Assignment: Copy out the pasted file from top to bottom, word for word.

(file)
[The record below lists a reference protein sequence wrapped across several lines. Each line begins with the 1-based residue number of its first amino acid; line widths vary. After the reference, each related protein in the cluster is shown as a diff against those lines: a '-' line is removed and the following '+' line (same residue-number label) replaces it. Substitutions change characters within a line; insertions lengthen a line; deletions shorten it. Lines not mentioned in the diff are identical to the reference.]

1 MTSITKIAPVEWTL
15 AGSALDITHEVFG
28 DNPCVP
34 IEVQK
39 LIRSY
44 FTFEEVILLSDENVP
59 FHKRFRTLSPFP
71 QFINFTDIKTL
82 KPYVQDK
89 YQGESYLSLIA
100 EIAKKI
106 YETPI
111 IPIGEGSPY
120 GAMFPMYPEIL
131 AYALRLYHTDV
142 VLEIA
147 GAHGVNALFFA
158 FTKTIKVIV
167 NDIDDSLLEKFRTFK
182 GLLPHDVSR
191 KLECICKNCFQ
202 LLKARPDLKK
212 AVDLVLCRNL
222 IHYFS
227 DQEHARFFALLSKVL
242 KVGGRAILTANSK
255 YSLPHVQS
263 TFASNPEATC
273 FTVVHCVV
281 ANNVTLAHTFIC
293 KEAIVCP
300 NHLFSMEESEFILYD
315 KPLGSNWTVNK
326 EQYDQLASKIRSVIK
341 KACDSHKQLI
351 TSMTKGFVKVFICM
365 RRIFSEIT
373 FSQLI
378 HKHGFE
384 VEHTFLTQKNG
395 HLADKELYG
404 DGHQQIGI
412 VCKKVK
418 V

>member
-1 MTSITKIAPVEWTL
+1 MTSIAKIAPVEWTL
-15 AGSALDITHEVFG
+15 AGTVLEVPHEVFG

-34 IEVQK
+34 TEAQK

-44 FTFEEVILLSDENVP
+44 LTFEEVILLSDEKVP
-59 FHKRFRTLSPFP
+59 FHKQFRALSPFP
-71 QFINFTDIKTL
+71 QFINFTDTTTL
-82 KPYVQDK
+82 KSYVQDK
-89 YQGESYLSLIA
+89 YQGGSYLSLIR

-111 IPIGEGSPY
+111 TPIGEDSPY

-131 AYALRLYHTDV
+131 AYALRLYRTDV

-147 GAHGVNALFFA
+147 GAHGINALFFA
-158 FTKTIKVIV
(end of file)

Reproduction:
[The record below lists a reference protein sequence wrapped across several lines. Each line begins with the 1-based residue number of its first amino acid; line widths vary. After the reference, each related protein in the cluster is shown as a diff against those lines: a '-' line is removed and the following '+' line (same residue-number label) replaces it. Substitutions change characters within a line; insertions lengthen a line; deletions shorten it. Lines not mentioned in the diff are identical to the reference.]

1 MTSITKIAPVEWTL
15 AGSALDITHEVFG
28 DNPCVP
34 IEVQK
39 LIRSY
44 FTFEEVILLSDENVP
59 FHKRFRTLSPFP
71 QFINFTDIKTL
82 KPYVQDK
89 YQGESYLSLIA
100 EIAKKI
106 YETPI
111 IPIGEGSPY
120 GAMFPMYPEIL
131 AYALRLYHTDV
142 VLEIA
147 GAHGVNALFFA
158 FTKTIKVIV
167 NDIDDSLLEKFRTFK
182 GLLPHDVSR
191 KLECICKNCFQ
202 LLKARPDLKK
212 AVDLVLCRNL
222 IHYFS
227 DQEHARFFALLSKVL
242 KVGGRAILTANSK
255 YSLPHVQS
263 TFASNPEATC
273 FTVVHCVV
281 ANNVTLAHTFIC
293 KEAIVCP
300 NHLFSMEESEFILYD
315 KPLGSNWTVNK
326 EQYDQLASKIRSVIK
341 KACDSHKQLI
351 TSMTKGFVKVFICM
365 RRIFSEIT
373 FSQLI
378 HKHGFE
384 VEHTFLTQKNG
395 HLADKELYG
404 DGHQQIGI
412 VCKKVK
418 V

>member
-1 MTSITKIAPVEWTL
+1 MTSIAKIAPVEWTL
-15 AGSALDITHEVFG
+15 AGTVLEVPHEVFG

-34 IEVQK
+34 TEAQK

-44 FTFEEVILLSDENVP
+44 LTFEEVILLSDEKVP
-59 FHKRFRTLSPFP
+59 FHKQFRALSPFP
-71 QFINFTDIKTL
+71 QFINFTDTTTL
-82 KPYVQDK
+82 KSYVQDK
-89 YQGESYLSLIA
+89 YQGGSYLSLIR

-111 IPIGEGSPY
+111 TPIGEDSPY

-131 AYALRLYHTDV
+131 AYALRLYRTDV

-147 GAHGVNALFFA
+147 GAHGINALFFA
-158 FTKTIKVIV